Meurer has faced a number of challenges in her career, though, especially when she was starting out. When she first became an athletic trainer, it was when the field was still heavily male-dominated. Gaining acceptance on the part of other coaches was difficult, she says. A number of people didn’t want to hire her because she was female. She remembers one interviewer in particular, who told her, “Before I start this interview, I want you to forget everything you’ve ever heard about Title IX,” she says. “I had to prove myself in ways men didn’t have to.”

 

Name: Kristine Meurer

Title: Director of the School and Family Support Bureau; Acting Assistant Secretary for the Student Success Division

Company: New Mexico Public Education Department

Community Involvement: Serves as a sign language interpreter every Sunday at her church and sits on a task force with the Archdiocese of Santa Fe for people with disabilities

Education: Bachelor’s and master’s from Eastern Michigan University, PhD from the University of New Mexico

What do you know now that you wish you’d known when you were starting out?

“That things take time.”

What woman has been most influential in your career?

“I would say my mother. My mother had a fifth-grade education, and she wouldn’t let me stop. She supported me in all I wanted to do.”

If you could do any job other than your own, what would it be?

“I like what I do. I’m not sure I would want any other job. ... I can’t retire because I can’t think about what I’d do.”

If you unexpectedly had a completely free hour, how would you fill it?

“With my family. I don’t get to spend enough time with my family.”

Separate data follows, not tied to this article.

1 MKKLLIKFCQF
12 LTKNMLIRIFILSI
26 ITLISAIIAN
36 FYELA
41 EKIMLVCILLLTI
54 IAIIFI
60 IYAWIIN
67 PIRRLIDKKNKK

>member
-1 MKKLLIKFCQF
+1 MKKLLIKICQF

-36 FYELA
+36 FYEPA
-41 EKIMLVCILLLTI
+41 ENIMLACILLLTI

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Mary Montaño

Mary Montaño works in the secular world of grant writing and fundraising, but she lives in a much more ethereal, artistic one. She raises more than $1 million every year for Goodwill Industries of New Mexico as its fund development manager, but when asked about her proudest accomplishments, her immediate response is, “When I can connect people with the arts so they can benefit from it in a deep, transcending way.” As an example, she speaks lovingly about her master’s thesis, which she wrote at the University of New Mexico on zarzuela (Spanish musical theater). Writing a 330-page thesis on a zarzuela manuscript collection that had originally been found in an Arizona dumpster was “like opening a box of treasures no one even knew was there,” she says.

It’s not surprising, then, that Montaño has spent most of her career working in the arts. One could practically write a thesis on her hefty list of accolades, which include writing a book on New Mexico Hispano arts and crafts (Tradiciones Nuevomexicanas: Hispano Arts and Culture of New Mexico) that’s used as required reading in courses around the state, including a class Montaño teaches at UNM; co-writing flamenco curriculum that was the first of its kind in the U.S. and funded by the National Endowment for the Arts; and receiving a Bravos Award for Excellence in Literary Arts from the Albuquerque Arts Alliance in 2005.